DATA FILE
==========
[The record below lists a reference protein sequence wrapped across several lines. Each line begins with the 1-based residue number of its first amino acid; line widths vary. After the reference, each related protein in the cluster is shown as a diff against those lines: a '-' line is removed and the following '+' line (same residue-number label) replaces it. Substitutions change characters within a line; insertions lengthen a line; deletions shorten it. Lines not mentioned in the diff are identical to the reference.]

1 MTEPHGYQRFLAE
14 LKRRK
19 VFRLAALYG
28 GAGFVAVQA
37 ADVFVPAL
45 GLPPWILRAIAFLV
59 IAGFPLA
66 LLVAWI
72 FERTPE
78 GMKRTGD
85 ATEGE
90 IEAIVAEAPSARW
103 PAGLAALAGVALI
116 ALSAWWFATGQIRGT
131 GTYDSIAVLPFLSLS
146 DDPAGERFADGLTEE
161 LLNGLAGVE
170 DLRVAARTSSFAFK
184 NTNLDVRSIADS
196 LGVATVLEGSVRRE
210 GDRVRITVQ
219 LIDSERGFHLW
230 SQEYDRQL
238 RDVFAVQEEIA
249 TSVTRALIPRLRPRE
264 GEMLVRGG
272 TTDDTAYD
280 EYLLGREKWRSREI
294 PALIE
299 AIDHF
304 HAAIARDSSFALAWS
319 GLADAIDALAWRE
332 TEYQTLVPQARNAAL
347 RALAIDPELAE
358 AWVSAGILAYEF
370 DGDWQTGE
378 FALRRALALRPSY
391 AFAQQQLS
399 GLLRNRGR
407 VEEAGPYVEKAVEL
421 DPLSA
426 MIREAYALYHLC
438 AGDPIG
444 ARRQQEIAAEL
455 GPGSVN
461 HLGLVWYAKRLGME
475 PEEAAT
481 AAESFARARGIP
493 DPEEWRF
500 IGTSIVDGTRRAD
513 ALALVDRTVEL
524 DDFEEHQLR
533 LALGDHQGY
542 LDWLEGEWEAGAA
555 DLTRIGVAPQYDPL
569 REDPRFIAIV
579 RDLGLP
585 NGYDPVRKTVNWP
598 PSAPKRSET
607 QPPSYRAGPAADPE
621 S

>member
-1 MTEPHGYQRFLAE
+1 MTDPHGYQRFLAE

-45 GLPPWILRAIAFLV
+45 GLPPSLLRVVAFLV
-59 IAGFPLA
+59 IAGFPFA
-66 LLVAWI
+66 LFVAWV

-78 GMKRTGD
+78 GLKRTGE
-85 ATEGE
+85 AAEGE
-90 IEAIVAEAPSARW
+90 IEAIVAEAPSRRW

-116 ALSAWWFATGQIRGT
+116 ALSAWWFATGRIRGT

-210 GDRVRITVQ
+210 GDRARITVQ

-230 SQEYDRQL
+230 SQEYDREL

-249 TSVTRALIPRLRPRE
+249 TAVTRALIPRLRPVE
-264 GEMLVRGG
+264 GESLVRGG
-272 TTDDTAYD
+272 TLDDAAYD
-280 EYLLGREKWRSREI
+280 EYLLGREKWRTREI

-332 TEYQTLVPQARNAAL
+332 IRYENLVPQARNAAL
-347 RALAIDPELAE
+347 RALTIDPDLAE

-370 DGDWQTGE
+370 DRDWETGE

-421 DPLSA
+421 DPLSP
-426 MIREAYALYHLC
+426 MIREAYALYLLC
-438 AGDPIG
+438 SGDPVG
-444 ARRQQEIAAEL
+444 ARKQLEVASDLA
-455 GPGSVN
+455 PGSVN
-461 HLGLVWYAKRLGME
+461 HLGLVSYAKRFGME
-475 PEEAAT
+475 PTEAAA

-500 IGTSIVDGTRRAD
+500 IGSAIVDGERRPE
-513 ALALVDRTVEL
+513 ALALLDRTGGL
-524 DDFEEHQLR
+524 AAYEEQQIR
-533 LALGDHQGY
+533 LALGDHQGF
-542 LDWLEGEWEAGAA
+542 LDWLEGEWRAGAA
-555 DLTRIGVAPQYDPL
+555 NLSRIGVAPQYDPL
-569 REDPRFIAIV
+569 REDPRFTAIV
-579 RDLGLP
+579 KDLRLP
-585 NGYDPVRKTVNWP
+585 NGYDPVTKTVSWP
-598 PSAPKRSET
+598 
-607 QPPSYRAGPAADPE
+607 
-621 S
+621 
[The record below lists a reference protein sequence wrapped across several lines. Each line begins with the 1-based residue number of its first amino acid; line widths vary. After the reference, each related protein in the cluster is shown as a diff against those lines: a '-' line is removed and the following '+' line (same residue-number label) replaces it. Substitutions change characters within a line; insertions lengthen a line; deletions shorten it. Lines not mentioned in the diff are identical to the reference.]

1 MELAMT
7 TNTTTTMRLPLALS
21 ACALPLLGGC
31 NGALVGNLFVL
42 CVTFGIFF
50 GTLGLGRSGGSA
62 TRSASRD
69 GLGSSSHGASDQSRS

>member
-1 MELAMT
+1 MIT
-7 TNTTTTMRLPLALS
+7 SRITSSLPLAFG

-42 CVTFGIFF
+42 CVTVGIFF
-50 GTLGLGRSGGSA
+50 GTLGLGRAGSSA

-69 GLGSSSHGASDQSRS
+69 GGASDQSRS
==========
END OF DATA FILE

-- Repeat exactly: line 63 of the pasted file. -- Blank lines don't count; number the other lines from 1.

>member